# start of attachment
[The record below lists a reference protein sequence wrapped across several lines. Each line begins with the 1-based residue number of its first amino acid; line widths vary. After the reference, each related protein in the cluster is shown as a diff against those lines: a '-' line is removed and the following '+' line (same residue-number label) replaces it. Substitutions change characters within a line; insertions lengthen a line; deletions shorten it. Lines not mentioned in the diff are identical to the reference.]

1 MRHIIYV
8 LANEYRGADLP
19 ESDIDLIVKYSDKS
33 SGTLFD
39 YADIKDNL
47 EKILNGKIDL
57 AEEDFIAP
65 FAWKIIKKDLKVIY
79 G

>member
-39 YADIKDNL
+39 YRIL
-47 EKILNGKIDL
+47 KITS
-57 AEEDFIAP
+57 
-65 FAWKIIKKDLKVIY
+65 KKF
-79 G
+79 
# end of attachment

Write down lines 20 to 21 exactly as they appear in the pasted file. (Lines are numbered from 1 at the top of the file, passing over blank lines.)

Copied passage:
-79 G
+79 